Visionary leaders paint the big picture of how a solution will be locally realised. First by defining and communicating the vision and end state, then by outlining the preparation, means of delivery and how value will be secured and maintained. It is also important to show how to maintain business continuity while adopting the needed innovations.
Stakeholder engagement and ongoing communication is important. It is vital to assess change readiness and resistance across the organisation and to tailor messages, goals, training and communications to specific groups and individuals accordingly.
Identifying and recording ROI
It is really important for projects to not only be perceived as successful but also to be able to show measurable benefits to prove success. To be able to achieve this you have to record the ‘as is’ situation before changes are designed and introduced so that you can show the changes made.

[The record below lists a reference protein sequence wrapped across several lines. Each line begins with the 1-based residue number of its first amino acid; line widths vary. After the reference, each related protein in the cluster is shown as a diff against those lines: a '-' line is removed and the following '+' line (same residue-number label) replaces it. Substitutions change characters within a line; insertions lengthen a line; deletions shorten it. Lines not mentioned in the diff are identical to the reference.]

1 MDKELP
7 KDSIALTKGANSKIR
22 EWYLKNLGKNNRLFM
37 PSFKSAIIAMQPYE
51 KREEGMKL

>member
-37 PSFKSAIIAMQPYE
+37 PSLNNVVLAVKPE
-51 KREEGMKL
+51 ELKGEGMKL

Brainstorming ROI ideas with a wide range of representatives who will have differing perspectives and provide valuable sources of different types of information is a good approach that helps to promote engagement. Both quantitative and qualitative measures should be explored. Quantitative ROI might include the dimensions of experience, safety and quality. Qualitative measures might include such things as the behavioural changes of clinicians; movement in perceptions through interviews and surveys; technology adoption and comfort levels with its use; improvements perceived in team work and morale.
Successful change doesn’t just happen, it has to be designed and planned with the people in mind who will be using the technology. Looking at my own variety of experience in different situations around the world in realising outcomes with patients and clinicians through the adoption of technology has emphasised this. It’s important to give ourselves the time to learn from a breadth of experiences of what’s worked and what hasn’t, especially at this time of unprecedented challenges coupled with amazing innovations made possible by new technologies.
To find out more and contribute to the debate, download the Imprivata White Paper “Change – It’s about Time”.